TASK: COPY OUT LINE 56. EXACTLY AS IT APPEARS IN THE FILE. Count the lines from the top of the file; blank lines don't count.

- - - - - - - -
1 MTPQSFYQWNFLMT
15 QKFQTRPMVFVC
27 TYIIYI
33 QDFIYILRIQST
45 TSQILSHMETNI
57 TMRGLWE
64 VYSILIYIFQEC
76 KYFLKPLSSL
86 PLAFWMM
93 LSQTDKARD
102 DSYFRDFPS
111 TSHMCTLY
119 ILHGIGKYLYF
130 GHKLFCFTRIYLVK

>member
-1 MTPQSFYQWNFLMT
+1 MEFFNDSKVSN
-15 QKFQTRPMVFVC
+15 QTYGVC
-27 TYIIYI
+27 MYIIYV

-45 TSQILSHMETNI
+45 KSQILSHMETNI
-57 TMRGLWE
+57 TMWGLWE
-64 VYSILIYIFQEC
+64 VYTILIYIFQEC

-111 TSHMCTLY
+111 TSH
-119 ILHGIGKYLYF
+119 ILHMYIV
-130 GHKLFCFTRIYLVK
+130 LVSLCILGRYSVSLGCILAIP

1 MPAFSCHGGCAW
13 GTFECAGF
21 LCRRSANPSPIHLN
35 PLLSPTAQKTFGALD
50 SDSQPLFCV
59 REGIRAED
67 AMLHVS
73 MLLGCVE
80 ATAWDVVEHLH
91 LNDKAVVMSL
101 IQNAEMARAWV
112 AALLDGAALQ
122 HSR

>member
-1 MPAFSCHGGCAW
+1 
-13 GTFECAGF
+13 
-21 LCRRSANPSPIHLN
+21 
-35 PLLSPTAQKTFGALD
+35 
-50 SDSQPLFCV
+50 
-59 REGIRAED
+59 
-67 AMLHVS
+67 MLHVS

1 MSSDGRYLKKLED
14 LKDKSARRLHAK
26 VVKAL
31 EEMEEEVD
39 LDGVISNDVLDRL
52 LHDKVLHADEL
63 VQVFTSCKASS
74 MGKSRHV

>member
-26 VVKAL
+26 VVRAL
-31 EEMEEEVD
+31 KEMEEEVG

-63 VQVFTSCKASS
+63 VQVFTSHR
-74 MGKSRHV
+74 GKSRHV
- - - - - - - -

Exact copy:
-50 SDSQPLFCV